March is Women’s history month. We celebrate all the best and good women have accomplished so far, and encourage the next generation of girls to be more than their elders. It’s all about positivity and appreciation and recognizing all women, especially in parts of the world where their sheer existence is somewhat a problem. But are we really recognizing all these women equally? Even the worst that society has to offer?
This week, I’ve been troubled by a local story on social medias, that took a turn for the unexpected. It all started Monday night, with a missing report for a young woman, and her baby. They had been missing since Sunday afternoon, and someone posted on Facebook, asking any information on their whereabouts. Because those incidents are sadly too frequent here, commenters and especially women in some of my groups, rallied and shared the post all day long. By Tuesday, we got a terrible update: the baby was brutally murdered and the mom was sexually assaulted, but managed to escape her captives. The mother explained how she got into a gypsy cab, and was kidnapped by the driver, and other men, pretending to be passengers. They took her and the baby, on the outskirts of the town, deep in the woods, to commit those heinous acts. When her captors were not paying attention, she ran away and was taken to the hospital.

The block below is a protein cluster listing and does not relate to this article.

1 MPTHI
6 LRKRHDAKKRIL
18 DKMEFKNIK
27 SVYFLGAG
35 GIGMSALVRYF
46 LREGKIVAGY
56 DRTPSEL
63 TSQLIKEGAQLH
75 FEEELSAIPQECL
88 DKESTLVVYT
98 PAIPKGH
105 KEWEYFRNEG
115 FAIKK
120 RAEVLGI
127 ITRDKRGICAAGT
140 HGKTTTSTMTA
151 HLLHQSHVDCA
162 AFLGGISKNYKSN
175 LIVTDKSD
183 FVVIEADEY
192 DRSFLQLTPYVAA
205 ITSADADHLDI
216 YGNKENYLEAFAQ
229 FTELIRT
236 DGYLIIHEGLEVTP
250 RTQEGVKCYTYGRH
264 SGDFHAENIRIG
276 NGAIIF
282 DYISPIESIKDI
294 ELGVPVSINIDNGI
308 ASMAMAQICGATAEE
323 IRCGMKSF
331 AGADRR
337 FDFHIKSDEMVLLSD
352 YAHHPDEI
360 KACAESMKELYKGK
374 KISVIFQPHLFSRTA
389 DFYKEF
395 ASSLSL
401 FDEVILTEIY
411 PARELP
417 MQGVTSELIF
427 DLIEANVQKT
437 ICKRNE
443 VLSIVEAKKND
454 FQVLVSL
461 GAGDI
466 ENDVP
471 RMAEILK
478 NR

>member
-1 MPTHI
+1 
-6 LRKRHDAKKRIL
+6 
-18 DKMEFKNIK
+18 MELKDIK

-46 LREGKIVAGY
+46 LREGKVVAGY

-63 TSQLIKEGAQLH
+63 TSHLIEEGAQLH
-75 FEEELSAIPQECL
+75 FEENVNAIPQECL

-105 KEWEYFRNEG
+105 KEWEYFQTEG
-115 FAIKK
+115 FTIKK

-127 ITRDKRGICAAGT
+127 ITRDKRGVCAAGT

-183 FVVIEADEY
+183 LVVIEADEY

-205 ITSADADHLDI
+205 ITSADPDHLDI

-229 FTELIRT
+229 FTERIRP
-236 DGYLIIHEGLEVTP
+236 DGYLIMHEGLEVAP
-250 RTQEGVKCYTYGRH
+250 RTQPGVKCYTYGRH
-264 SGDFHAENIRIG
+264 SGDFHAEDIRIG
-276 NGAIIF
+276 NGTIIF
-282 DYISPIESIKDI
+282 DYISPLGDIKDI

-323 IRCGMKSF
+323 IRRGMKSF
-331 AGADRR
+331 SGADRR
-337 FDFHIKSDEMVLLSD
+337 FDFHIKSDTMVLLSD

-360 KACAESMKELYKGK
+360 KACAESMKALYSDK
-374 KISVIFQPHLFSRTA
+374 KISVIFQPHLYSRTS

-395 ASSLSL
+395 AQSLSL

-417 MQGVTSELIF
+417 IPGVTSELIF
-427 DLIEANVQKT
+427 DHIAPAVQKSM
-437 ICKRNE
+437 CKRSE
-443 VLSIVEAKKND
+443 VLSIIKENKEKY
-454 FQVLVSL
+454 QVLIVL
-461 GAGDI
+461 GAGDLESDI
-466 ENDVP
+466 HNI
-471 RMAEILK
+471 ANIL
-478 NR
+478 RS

Needless to say, we were all devastated to hear what happened to her. People wanted answers as to why anybody would be so cruel. What is it a robbery gone bad? A jealous boyfriend trying to enact some sick revenge? Most speculated that it was a human sacrifice, performed by some scammers trying to get rich. We have all heard or read in the papers here, about those criminals, in pursuit of fast cash, went to some fake witchcraft practitioners who told them to kill people for so-called blood rituals, in order to become rich. Insecurity in the city, is a major issue, but no one could believe people would stoop this low.